MSDN Magazine: Data Points - Demystifying Entity Framework Strategies: Loading Related Data. In last month’s Data Points column, I provided some high-level guidance for choosing a modeling workflow strategy from the Database First, Model First and Code First options.
This month, I’ll cover another important choice you’ll need to make: how to retrieve related data from your database. You can use eager loading, explicit loading, lazy loading or even query projections. This won’t be a one-time decision, however, because different scenarios in your application may require different data-loading strategies. Therefore, it’s good to be aware of each strategy so that you can choose the right one for the job. As an example, let’s say you have an application that keeps track of family pets and your model has a Family class and a Pet class with a one-to-many relationship between Family and Pet. Eager Loading in a Single Database Trip Eager loading lets you bring all of the data back from the database in one trip. From f in context.Families.Include("Pets") select f Evaluate the Pros and Cons.
MSDN Magazine: Data Points - Using the Entity Framework to Reduce Network Latency to SQL Azure. At first glance, switching from a locally managed SQL Server database to the Microsoft cloud-based SQL Azure database sounds like it could be difficult.
But in reality, it’s a snap: Simply switch the connection string and you’re done! As we developers love to see in these situations, it “just works.” However, making the switch introduces network latency, which can substantially affect overall application performance. Fortunately, a good understanding of the effects of network latency leaves you in a powerful position to use the Entity Framework to reduce that impact in the context of SQL Azure. Profiling Your Data Access Code I use Visual Studio 2010 profiler tools (msdn.microsoft.com/library/ms182372) to compare different data access activities against the AdventureWorksDW database residing on both my local network and my SQL Azure account. Figure 1 Queries Designed to Explore Performance Looking at the Performance on a Local Network Switching to the SQL Azure Database All Aboard the Cloud.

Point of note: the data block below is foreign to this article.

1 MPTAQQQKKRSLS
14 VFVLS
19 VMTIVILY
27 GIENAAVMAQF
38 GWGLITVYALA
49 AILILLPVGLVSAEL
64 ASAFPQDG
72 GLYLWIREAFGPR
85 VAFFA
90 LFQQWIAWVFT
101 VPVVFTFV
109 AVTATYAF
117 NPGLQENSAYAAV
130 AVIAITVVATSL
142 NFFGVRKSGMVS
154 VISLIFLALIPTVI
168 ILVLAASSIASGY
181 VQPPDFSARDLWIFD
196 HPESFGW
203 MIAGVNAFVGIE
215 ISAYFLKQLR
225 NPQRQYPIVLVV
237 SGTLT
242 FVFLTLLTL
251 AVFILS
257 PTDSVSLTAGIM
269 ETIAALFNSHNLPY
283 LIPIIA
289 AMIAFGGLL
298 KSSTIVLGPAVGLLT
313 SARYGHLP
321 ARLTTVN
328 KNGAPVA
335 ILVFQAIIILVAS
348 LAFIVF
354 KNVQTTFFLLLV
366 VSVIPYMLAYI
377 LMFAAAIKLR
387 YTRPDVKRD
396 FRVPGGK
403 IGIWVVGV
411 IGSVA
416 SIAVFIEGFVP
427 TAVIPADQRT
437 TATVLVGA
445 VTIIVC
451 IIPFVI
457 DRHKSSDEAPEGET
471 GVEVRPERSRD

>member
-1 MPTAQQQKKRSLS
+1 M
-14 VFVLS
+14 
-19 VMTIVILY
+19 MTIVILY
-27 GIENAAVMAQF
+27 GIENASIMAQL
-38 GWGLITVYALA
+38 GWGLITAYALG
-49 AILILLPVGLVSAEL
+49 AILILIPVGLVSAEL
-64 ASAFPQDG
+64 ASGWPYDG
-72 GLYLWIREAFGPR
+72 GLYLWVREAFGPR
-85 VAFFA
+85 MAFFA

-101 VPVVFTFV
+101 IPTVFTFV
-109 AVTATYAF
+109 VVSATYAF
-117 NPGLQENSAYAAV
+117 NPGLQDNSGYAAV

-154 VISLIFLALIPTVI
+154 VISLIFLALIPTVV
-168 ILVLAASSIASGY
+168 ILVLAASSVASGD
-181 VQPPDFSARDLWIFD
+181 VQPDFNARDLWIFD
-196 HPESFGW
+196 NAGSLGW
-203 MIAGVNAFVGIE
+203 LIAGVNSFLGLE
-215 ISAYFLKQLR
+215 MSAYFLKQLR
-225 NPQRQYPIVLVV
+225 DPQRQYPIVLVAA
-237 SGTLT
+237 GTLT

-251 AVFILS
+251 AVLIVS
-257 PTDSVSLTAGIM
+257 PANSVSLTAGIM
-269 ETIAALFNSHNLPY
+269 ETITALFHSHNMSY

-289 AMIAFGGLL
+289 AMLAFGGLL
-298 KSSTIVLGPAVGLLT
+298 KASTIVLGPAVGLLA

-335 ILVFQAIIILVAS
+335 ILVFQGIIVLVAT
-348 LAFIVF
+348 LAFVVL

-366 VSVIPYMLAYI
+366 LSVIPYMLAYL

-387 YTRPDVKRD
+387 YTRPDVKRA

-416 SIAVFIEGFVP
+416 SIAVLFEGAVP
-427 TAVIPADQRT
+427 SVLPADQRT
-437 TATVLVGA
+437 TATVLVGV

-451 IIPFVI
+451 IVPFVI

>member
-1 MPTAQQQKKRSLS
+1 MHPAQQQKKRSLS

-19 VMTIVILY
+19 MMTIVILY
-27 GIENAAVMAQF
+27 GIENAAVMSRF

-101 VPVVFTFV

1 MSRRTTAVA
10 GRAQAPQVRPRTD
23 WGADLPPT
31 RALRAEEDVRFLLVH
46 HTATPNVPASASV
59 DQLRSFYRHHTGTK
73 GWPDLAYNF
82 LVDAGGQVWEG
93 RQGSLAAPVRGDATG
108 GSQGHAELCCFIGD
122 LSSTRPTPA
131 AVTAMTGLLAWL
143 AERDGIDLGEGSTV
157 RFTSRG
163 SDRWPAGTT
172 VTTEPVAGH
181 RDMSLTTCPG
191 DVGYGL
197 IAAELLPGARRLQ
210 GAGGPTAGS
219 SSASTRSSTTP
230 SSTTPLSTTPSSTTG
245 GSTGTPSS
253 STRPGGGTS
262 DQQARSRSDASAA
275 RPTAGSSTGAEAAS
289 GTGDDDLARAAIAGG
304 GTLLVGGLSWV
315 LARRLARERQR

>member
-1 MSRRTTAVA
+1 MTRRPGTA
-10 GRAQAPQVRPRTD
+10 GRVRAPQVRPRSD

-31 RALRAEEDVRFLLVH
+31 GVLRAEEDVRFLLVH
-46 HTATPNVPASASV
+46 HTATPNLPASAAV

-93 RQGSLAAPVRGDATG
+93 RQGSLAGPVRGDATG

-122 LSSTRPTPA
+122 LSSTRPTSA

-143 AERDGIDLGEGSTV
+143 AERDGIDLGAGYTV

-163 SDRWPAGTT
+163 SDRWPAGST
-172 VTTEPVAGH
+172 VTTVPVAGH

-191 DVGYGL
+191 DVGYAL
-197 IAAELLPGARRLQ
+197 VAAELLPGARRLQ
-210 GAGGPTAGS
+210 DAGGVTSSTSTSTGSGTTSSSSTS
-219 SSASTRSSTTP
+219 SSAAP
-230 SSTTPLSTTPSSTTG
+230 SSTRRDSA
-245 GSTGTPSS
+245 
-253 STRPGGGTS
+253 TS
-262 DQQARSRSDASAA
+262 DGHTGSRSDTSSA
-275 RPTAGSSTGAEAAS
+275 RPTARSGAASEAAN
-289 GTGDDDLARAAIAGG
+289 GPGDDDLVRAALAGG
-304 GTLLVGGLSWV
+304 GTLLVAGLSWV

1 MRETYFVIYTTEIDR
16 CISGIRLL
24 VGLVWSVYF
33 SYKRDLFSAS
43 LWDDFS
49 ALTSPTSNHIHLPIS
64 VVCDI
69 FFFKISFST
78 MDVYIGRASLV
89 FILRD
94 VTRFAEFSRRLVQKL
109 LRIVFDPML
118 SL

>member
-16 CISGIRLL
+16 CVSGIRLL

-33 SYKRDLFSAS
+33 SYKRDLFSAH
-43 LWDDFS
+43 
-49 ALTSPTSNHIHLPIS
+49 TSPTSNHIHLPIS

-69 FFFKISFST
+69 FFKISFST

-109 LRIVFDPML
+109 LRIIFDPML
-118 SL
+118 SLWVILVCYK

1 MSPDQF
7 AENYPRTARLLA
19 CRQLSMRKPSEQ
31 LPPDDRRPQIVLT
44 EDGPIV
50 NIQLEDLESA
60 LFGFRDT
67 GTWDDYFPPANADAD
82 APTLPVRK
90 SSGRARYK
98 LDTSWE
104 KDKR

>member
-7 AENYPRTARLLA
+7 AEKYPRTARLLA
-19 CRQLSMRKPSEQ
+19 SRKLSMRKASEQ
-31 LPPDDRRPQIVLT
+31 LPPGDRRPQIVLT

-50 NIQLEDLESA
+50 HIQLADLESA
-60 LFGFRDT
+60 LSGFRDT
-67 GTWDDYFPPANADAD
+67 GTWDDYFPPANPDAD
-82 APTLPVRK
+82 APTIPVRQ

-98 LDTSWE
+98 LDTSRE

Entity Framework Auditing Implementation. Extending And Customizing Code First Models – Part 2 of 2. Posted on February 15, 2013.
Filed under: Entity Framework, Visual Studio | Tags: Code First, DbContext, Dynamic Model, EF, Entity Framework | Here is the scenario, your company ships a library or application that contains a Code First model for accessing the database. Your customers want to extend this model to include extra types/properties to meet their specific business needs. These types/properties will be stored in additional tables/columns in the application database.
In Part 1 we looked at how to extend the model, but required the corresponding changes to be manually applied to the database. Complete source code is provided for download at the end of this post. Make sure you have read and understand Part 1 of this series before tackling this post. Using Migrations in the Core Model The good news is that the developers of Customer Stalker don’t need to do anything special to use Code First Migrations. C# - Entity Framework - Using Transactions or SaveChanges(false) and AcceptAllChanges() Inheritance with EF Code First: Part 1 – Table per Hierarchy (TPH) - Enterprise .Net. A simple strategy for mapping classes to database tables might be “one table for every entity persistent class.”
This approach sounds simple enough and, indeed, works well until we encounter inheritance. Inheritance is such a visible structural mismatch between the object-oriented and relational worlds because object-oriented systems model both “is a” and “has a” relationships. SQL-based models provide only "has a" relationships between entities; SQL database management systems don’t support type inheritance—and even when it’s available, it’s usually proprietary or incomplete. There are three different approaches to representing an inheritance hierarchy: Table per Hierarchy (TPH): Enable polymorphism by denormalizing the SQL schema, and utilize a type discriminator column that holds type information. Inheritance Mapping with Entity Framework Code First All of the inheritance mapping strategies that we discuss in this series will be implemented by EF Code First CTP5. The Domain Model.
Implementing Inheritance. The Contoso University sample web application demonstrates how to create ASP.NET MVC 4 applications using the Entity Framework 5 Code First and Visual Studio 2012.
For information about the tutorial series, see the first tutorial in the series. You can start the tutorial series from the beginning or download a starter project for this chapter and start here. If you run into a problem you can’t resolve, download the completed chapter and try to reproduce your problem. You can generally find the solution to the problem by comparing your code to the completed code. For some common errors and how to solve them, see Errors and Workarounds. In the previous tutorial you handled concurrency exceptions. In object-oriented programming, you can use inheritance to eliminate redundant code.